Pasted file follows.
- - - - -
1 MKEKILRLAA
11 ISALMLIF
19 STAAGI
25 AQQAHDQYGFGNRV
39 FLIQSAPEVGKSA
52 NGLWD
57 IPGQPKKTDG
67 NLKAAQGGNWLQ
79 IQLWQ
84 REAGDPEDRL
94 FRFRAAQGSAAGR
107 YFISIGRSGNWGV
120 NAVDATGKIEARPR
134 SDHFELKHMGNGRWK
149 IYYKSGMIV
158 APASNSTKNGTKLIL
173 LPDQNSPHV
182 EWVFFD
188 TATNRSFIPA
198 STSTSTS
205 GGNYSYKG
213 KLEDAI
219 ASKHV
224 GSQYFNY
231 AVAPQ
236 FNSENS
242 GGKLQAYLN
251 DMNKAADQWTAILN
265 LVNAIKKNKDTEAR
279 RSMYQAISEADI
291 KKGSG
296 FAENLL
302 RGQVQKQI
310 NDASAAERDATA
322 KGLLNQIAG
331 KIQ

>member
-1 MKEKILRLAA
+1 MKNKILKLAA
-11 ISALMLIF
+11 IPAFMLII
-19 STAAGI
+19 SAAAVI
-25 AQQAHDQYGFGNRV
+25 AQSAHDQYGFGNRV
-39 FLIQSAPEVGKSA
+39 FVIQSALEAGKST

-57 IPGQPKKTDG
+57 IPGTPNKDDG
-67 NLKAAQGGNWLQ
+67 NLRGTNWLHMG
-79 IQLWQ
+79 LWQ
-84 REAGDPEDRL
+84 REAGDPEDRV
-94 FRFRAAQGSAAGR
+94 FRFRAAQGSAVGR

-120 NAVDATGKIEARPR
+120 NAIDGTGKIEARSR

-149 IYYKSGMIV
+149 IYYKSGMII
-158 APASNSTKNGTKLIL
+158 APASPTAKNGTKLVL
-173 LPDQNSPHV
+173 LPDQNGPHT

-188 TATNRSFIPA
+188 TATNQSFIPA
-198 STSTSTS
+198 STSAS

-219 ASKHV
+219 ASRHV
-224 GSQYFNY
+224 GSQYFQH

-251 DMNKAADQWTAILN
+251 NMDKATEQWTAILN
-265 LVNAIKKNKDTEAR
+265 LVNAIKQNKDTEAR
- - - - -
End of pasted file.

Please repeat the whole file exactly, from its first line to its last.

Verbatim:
1 MKEKILRLAA
11 ISALMLIF
19 STAAGI
25 AQQAHDQYGFGNRV
39 FLIQSAPEVGKSA
52 NGLWD
57 IPGQPKKTDG
67 NLKAAQGGNWLQ
79 IQLWQ
84 REAGDPEDRL
94 FRFRAAQGSAAGR
107 YFISIGRSGNWGV
120 NAVDATGKIEARPR
134 SDHFELKHMGNGRWK
149 IYYKSGMIV
158 APASNSTKNGTKLIL
173 LPDQNSPHV
182 EWVFFD
188 TATNRSFIPA
198 STSTSTS
205 GGNYSYKG
213 KLEDAI
219 ASKHV
224 GSQYFNY
231 AVAPQ
236 FNSENS
242 GGKLQAYLN
251 DMNKAADQWTAILN
265 LVNAIKKNKDTEAR
279 RSMYQAISEADI
291 KKGSG
296 FAENLL
302 RGQVQKQI
310 NDASAAERDATA
322 KGLLNQIAG
331 KIQ

>member
-1 MKEKILRLAA
+1 MKNKILKLAA
-11 ISALMLIF
+11 IPAFMLII
-19 STAAGI
+19 SAAAVI
-25 AQQAHDQYGFGNRV
+25 AQSAHDQYGFGNRV
-39 FLIQSAPEVGKSA
+39 FVIQSALEAGKST

-57 IPGQPKKTDG
+57 IPGTPNKDDG
-67 NLKAAQGGNWLQ
+67 NLRGTNWLHMG
-79 IQLWQ
+79 LWQ
-84 REAGDPEDRL
+84 REAGDPEDRV
-94 FRFRAAQGSAAGR
+94 FRFRAAQGSAVGR

-120 NAVDATGKIEARPR
+120 NAIDGTGKIEARSR

-149 IYYKSGMIV
+149 IYYKSGMII
-158 APASNSTKNGTKLIL
+158 APASPTAKNGTKLVL
-173 LPDQNSPHV
+173 LPDQNGPHT

-188 TATNRSFIPA
+188 TATNQSFIPA
-198 STSTSTS
+198 STSAS

-219 ASKHV
+219 ASRHV
-224 GSQYFNY
+224 GSQYFQH

-251 DMNKAADQWTAILN
+251 NMDKATEQWTAILN
-265 LVNAIKKNKDTEAR
+265 LVNAIKQNKDTEAR